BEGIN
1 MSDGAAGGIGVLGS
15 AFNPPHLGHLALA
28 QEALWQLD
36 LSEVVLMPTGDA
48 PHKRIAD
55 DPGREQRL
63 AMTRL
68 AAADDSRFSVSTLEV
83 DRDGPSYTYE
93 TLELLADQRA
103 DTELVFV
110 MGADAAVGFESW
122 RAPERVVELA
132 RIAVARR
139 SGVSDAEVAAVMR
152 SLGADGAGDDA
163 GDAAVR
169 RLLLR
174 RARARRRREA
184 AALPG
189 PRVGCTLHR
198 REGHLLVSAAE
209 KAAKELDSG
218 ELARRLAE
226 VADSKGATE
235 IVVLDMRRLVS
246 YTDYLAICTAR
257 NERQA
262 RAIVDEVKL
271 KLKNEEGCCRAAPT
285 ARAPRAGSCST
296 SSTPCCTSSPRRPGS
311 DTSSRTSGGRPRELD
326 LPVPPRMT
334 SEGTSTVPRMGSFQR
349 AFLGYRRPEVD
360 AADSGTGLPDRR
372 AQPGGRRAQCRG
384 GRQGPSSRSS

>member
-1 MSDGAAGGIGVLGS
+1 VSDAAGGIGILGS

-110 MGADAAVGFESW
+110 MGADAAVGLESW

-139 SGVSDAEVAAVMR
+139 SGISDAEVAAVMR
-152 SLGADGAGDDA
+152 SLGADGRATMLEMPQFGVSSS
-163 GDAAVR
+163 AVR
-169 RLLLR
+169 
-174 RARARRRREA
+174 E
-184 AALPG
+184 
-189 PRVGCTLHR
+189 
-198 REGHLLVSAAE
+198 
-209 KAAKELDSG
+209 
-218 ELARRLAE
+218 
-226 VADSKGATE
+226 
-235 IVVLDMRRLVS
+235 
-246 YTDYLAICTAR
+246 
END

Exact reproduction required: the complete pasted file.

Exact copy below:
1 MSDGAAGGIGVLGS
15 AFNPPHLGHLALA
28 QEALWQLD
36 LSEVVLMPTGDA
48 PHKRIAD
55 DPGREQRL
63 AMTRL
68 AAADDSRFSVSTLEV
83 DRDGPSYTYE
93 TLELLADQRA
103 DTELVFV
110 MGADAAVGFESW
122 RAPERVVELA
132 RIAVARR
139 SGVSDAEVAAVMR
152 SLGADGAGDDA
163 GDAAVR
169 RLLLR
174 RARARRRREA
184 AALPG
189 PRVGCTLHR
198 REGHLLVSAAE
209 KAAKELDSG
218 ELARRLAE
226 VADSKGATE
235 IVVLDMRRLVS
246 YTDYLAICTAR
257 NERQA
262 RAIVDEVKL
271 KLKNEEGCCRAAPT
285 ARAPRAGSCST
296 SSTPCCTSSPRRPGS
311 DTSSRTSGGRPRELD
326 LPVPPRMT
334 SEGTSTVPRMGSFQR
349 AFLGYRRPEVD
360 AADSGTGLPDRR
372 AQPGGRRAQCRG
384 GRQGPSSRSS

>member
-1 MSDGAAGGIGVLGS
+1 VSDAAGGIGILGS

-110 MGADAAVGFESW
+110 MGADAAVGLESW

-139 SGVSDAEVAAVMR
+139 SGISDAEVAAVMR
-152 SLGADGAGDDA
+152 SLGADGRATMLEMPQFGVSSS
-163 GDAAVR
+163 AVR
-169 RLLLR
+169 
-174 RARARRRREA
+174 E
-184 AALPG
+184 
-189 PRVGCTLHR
+189 
-198 REGHLLVSAAE
+198 
-209 KAAKELDSG
+209 
-218 ELARRLAE
+218 
-226 VADSKGATE
+226 
-235 IVVLDMRRLVS
+235 
-246 YTDYLAICTAR
+246 